Federal Prosecutors’ Role In Government
- Mar 16, 2017
- Reviewed by: Matt Riley
With the firing of the US Attorney for the Southern District of New York, Preet Bharara, people might like to know a bit more about the role of prosecutors in “the system.”
Prosecutors have enormous power. First, prosecutors decide whether to bring any charges at all against a given defendant. If a prosecutor decides not to bring charges against a defendant, no one can appeal this decision — it’s final.
Prosecutors also decide which charges to bring, which means that they can effectively decide how much potential time behind bars a defendant will be looking at. This is because the same exact conduct by a defendant may be covered by multiple criminal statutes that require very different times behind bars. Victims, at least at the federal level, have a right to “confer” with the prosecutor about which charges should be brought, but victims have absolutely no right to decide what the defendant will be ultimately charged with. There is a very narrow limit on a prosecutor’s charging decision power in that a prosecutor may not make charging decisions in a discriminatory manner, but this type of violation is almost impossible to prove.
Prosecutors also decide whether or not to offer a guilty plea deal to a defendant and how generous that plea deal will be. Almost all criminal cases end in a guilty plea. This is because a prosecutor can lean on a defendant very hard by charging them with crimes that would lead to very long times behind bars while offering a plea deal for a much lesser crime at the same time. The difference might even be between months in jail or no jail time at all. The criticism has been that with such a choice even innocent people have a very strong incentive to plead guilty.
Finally, prosecutors can also decide to dismiss the charges against a defendant all together. This power has some limits, but they are very weak.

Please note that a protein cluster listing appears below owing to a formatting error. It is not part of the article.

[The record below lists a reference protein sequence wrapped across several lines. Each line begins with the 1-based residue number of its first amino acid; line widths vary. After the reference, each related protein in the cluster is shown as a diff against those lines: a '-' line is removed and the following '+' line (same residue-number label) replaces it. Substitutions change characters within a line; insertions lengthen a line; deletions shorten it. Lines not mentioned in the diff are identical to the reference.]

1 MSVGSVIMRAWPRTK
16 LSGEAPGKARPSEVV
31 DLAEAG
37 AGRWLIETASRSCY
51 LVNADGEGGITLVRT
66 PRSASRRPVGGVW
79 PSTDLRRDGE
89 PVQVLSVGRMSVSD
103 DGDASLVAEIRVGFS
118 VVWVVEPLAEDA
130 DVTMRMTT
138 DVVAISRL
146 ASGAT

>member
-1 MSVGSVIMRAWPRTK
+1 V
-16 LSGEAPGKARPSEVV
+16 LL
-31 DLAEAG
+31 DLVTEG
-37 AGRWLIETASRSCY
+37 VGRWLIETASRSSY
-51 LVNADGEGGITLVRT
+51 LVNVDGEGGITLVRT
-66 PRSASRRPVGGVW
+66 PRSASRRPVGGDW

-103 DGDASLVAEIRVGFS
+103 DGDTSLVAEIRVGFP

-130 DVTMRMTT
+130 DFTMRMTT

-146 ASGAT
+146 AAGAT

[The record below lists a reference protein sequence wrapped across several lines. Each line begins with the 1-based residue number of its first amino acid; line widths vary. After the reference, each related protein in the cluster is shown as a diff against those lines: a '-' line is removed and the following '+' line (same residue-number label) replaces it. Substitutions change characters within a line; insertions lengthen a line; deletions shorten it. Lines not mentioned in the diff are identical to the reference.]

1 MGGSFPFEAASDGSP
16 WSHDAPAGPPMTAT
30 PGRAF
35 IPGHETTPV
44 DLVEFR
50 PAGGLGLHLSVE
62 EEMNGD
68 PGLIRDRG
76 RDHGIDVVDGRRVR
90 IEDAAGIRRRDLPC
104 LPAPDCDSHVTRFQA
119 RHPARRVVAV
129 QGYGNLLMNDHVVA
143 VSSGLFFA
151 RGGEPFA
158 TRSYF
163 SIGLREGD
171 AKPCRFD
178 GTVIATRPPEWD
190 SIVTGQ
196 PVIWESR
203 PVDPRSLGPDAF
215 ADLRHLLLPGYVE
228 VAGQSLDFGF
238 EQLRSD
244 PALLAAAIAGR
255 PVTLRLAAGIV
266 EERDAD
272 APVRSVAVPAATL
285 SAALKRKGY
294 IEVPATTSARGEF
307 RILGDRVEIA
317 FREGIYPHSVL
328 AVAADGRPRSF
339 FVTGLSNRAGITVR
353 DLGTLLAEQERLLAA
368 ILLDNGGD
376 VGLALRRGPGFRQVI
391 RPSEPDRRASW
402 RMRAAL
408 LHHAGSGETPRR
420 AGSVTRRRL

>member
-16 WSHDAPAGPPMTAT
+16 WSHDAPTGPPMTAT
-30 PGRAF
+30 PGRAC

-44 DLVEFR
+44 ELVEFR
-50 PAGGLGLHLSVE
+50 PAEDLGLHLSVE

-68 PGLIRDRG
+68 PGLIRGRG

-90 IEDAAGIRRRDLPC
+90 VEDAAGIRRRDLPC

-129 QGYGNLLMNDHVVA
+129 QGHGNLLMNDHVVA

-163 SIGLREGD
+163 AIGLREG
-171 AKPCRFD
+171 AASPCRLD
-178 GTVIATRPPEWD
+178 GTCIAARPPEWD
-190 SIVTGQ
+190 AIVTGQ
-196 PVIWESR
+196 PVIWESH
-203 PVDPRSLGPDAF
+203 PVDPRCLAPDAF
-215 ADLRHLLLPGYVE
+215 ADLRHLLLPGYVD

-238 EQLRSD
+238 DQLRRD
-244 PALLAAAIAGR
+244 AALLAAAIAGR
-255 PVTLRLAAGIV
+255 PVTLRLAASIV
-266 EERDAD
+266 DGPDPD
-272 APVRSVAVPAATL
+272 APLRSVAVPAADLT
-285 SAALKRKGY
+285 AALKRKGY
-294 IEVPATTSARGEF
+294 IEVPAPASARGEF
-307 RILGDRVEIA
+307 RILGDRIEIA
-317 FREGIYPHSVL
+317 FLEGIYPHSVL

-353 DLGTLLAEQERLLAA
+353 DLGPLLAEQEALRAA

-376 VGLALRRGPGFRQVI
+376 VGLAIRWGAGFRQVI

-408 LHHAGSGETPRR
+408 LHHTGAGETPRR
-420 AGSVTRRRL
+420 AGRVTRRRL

The chief prosecutor in an office can also decide general prosecution policies which can result in very different conviction rates for similar conduct in comparable districts. As an extreme example, in New York City, the Manhattan DA’s office will only convict about a third of all domestic violence defendants whereas the Queens DA will convict about two-thirds. The difference is that in Manhattan, a domestic violence victim can effectively stop the prosecution of her case by withdrawing her cooperation. In Queens, the DAs will continue to prosecute domestic violence cases even if the victim never cooperates, which tends to be a much harder but nonetheless still very viable prosecution strategy.
So prosecutors wield enormous power in our judicial system, but they are ultimately just agents of the chief executive. The way the chief executive controls his or her agents is by hiring and firing them. This is why it’s completely normal to see an incoming presidential administration fire all the US attorneys hired by the previous administration. What’s unusual in Mr. Bharara’s case is that Trump told him that he wanted him to stay on but then changed his mind. This is of course within the President’s power, but it was a jerk move.
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